C. T.Studd’s daughter Edith, Alfred Buxtons future wife, appears top center.

First, Hayes, very much grounded in practical concerns of this world, followed his own rough-and-ready, golden-rule style of Christianity, so had little regard for Studd’s evangelical soul-saving fervor.  After one month at the mission Hayes wrote of Studd: “He is as arbitrary a man as I have ever seen.  There is no viewpoint but his own….”  Where other biographers of Studd have seen zeal for the Lord, Hayes perceives self-aggrandizement:  “These two men [Buxton and Studd] spend most of their time writing to London telling of their exploits, misrepresenting the country and in every way publicizing themselves to gain further fame.”

Studd permitted no boss at the mission other than Studd.  “Strangely, they [Buxton and Studd] realize I know my work.  I hear them talking after I have retired, and then Studd praises me, but he wants me to know he is boss, and wants every native in the country to know he is the big shot of the Heart of Africa Mission.”  So, for example, halfway through Hayes’ supervision of a house building project in April, Studd “calls the [Azande] men before him and harangues them, saying he is master, and that if he says build a house, I must build it, and if he says not, that goes too.  To not listen to what I have to say, but to always appeal to him.”  What other result could follow?  Hayes temporarily lost control of all discipline among the working men.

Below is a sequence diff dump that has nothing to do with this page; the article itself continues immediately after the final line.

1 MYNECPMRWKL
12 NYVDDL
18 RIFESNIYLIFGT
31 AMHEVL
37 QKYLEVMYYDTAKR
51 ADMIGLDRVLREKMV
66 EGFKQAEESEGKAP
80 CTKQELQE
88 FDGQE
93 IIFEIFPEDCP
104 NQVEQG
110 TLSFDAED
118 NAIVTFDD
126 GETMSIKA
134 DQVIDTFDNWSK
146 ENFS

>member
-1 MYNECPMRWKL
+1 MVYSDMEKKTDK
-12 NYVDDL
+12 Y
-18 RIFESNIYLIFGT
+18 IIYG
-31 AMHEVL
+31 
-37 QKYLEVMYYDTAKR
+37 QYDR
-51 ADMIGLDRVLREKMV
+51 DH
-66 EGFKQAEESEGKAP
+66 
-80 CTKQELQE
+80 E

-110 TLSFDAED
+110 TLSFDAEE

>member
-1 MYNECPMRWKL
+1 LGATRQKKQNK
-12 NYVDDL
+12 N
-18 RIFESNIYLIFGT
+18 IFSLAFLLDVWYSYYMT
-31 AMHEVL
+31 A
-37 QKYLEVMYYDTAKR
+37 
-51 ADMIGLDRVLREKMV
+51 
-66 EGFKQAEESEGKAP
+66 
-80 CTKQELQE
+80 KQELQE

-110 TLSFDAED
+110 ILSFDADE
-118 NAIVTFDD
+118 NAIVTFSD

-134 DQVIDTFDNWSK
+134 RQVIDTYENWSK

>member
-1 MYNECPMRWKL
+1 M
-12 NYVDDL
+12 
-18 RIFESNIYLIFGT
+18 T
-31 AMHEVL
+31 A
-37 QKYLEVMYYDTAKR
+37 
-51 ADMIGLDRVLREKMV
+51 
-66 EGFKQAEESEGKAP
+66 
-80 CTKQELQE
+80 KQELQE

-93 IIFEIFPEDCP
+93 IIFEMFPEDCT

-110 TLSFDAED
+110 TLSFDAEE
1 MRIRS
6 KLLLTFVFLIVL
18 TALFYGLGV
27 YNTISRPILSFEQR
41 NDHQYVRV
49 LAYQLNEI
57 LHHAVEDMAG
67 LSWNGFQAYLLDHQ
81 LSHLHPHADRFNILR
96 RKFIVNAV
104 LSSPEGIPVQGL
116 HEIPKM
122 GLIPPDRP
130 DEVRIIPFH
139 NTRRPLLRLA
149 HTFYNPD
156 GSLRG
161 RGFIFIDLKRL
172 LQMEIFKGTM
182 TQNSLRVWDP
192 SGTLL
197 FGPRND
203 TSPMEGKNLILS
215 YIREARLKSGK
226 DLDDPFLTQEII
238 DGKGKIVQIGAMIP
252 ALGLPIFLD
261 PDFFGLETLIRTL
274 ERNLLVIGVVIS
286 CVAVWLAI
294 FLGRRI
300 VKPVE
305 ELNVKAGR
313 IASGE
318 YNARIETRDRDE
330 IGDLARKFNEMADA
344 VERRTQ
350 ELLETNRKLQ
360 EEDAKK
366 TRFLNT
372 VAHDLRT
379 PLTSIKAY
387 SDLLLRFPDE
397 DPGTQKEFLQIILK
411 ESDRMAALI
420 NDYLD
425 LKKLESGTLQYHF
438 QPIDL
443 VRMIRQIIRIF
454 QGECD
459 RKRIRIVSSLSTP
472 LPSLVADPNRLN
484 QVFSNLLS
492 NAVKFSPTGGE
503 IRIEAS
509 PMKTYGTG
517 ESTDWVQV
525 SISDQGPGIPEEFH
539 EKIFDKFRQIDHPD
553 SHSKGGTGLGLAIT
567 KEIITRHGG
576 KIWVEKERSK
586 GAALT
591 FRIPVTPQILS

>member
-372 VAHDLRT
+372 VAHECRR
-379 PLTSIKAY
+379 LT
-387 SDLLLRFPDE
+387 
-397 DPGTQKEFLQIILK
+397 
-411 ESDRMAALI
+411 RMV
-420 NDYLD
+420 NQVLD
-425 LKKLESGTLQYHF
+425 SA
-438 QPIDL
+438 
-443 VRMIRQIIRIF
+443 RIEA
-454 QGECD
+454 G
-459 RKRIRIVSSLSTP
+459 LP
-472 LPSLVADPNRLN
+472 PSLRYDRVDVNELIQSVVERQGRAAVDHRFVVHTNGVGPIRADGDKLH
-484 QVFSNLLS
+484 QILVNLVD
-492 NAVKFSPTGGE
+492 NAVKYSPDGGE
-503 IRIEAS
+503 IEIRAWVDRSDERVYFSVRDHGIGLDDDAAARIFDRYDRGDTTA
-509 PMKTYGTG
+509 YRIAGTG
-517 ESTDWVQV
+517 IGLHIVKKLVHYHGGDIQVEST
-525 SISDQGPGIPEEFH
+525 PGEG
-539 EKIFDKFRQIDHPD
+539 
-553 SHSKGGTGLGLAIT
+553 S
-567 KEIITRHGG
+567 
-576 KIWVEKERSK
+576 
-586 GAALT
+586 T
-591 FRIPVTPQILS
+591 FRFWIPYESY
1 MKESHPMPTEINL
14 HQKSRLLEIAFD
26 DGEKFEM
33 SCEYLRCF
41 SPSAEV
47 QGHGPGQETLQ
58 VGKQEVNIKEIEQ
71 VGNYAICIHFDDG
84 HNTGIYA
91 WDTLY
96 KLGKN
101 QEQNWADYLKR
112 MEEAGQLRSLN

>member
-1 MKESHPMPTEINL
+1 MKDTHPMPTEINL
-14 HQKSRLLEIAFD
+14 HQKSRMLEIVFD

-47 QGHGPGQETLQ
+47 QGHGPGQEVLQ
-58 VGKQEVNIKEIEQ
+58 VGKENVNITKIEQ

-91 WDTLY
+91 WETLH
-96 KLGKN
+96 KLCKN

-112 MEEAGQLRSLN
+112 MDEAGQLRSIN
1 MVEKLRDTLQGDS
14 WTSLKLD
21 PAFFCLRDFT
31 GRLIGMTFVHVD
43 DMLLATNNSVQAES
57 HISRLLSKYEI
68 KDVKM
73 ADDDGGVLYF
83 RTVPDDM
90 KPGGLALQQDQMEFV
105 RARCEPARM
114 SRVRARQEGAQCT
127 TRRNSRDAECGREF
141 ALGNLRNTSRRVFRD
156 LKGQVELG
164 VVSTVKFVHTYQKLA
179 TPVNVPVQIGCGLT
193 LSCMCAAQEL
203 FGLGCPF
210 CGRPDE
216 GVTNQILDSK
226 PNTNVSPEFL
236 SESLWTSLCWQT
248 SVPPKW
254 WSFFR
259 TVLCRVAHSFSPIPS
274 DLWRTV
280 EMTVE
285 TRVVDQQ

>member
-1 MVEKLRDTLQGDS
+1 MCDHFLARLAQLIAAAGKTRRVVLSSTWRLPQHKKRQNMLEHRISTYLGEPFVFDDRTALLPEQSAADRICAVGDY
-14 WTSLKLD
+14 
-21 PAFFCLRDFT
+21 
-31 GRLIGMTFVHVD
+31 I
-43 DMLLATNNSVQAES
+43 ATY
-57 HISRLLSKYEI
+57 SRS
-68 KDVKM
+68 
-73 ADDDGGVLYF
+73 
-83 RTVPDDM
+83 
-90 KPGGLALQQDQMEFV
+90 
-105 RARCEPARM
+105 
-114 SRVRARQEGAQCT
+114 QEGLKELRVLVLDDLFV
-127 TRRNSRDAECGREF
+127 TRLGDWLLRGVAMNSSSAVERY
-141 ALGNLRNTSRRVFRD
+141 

In addition to building, Hayes supervised care of the grounds and gardens he and the working men planted at the mission.  In June, Studd, furthering the soul-saving work of the mission, imposed another serious restriction on the practical work Hayes did housing and feeding them all:  “If the nightly two or three-hour discourses Buxton hands the workmen were not enough, now morning lectures of a theological nature have been instituted.  These last until ten A. M., the men’s eyes wandering in utter bewilderment.”  Buxton delivered the sermons in Bangala in which he and Hayes were fluent;  Studd had not learned the language.  “He [Buxton] endeavors to translate the Bible to them, old genealogies of Christ and other Bible characters, dry and dull to one conversant in English, let alone one who knows nothing of books or languages other than their own tribal dialects short on expressions and words for such theological discussions as Buxton puts forth.” In June, Hayes joked with the working men, whose jobs depended on attendance at the twice-daily sermons, that he might lose his job as well by interceding for them, “an answer that brings peals of laughter, for every man knows the strain between these two men and me.”  By September “I got up and walked out of the services when Studd tried to say a few words as to his being the big boss, I was only a small boy.”